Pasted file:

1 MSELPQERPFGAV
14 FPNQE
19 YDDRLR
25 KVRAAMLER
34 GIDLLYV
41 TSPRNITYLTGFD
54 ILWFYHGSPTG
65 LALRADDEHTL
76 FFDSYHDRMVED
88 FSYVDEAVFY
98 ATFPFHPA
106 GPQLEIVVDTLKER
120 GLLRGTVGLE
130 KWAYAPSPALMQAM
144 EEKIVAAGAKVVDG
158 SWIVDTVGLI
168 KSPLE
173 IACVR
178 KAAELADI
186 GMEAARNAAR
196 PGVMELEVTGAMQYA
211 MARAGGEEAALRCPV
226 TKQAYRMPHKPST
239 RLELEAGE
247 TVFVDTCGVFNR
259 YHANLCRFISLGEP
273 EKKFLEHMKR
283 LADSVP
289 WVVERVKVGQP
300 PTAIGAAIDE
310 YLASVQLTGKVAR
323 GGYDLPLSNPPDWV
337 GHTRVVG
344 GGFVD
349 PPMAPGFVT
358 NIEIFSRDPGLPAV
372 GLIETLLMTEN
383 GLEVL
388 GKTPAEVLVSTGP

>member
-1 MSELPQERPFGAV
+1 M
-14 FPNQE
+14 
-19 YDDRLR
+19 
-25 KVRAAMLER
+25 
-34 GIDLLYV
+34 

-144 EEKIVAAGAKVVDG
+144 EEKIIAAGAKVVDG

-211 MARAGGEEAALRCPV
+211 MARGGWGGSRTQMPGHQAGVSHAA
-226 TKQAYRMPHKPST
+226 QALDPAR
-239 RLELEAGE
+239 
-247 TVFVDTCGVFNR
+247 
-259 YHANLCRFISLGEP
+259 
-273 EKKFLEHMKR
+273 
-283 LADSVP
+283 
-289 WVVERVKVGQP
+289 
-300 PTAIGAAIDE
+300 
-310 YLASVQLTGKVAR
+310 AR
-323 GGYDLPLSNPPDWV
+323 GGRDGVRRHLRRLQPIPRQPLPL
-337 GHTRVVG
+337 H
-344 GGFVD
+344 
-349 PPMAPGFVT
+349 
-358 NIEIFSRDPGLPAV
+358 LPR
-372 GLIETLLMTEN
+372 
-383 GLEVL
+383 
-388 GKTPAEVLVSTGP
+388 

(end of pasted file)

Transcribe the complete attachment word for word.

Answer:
1 MSELPQERPFGAV
14 FPNQE
19 YDDRLR
25 KVRAAMLER
34 GIDLLYV
41 TSPRNITYLTGFD
54 ILWFYHGSPTG
65 LALRADDEHTL
76 FFDSYHDRMVED
88 FSYVDEAVFY
98 ATFPFHPA
106 GPQLEIVVDTLKER
120 GLLRGTVGLE
130 KWAYAPSPALMQAM
144 EEKIVAAGAKVVDG
158 SWIVDTVGLI
168 KSPLE
173 IACVR
178 KAAELADI
186 GMEAARNAAR
196 PGVMELEVTGAMQYA
211 MARAGGEEAALRCPV
226 TKQAYRMPHKPST
239 RLELEAGE
247 TVFVDTCGVFNR
259 YHANLCRFISLGEP
273 EKKFLEHMKR
283 LADSVP
289 WVVERVKVGQP
300 PTAIGAAIDE
310 YLASVQLTGKVAR
323 GGYDLPLSNPPDWV
337 GHTRVVG
344 GGFVD
349 PPMAPGFVT
358 NIEIFSRDPGLPAV
372 GLIETLLMTEN
383 GLEVL
388 GKTPAEVLVSTGP

>member
-1 MSELPQERPFGAV
+1 M
-14 FPNQE
+14 
-19 YDDRLR
+19 
-25 KVRAAMLER
+25 
-34 GIDLLYV
+34 

-144 EEKIVAAGAKVVDG
+144 EEKIIAAGAKVVDG

-211 MARAGGEEAALRCPV
+211 MARGGWGGSRTQMPGHQAGVSHAA
-226 TKQAYRMPHKPST
+226 QALDPAR
-239 RLELEAGE
+239 
-247 TVFVDTCGVFNR
+247 
-259 YHANLCRFISLGEP
+259 
-273 EKKFLEHMKR
+273 
-283 LADSVP
+283 
-289 WVVERVKVGQP
+289 
-300 PTAIGAAIDE
+300 
-310 YLASVQLTGKVAR
+310 AR
-323 GGYDLPLSNPPDWV
+323 GGRDGVRRHLRRLQPIPRQPLPL
-337 GHTRVVG
+337 H
-344 GGFVD
+344 
-349 PPMAPGFVT
+349 
-358 NIEIFSRDPGLPAV
+358 LPR
-372 GLIETLLMTEN
+372 
-383 GLEVL
+383 
-388 GKTPAEVLVSTGP
+388 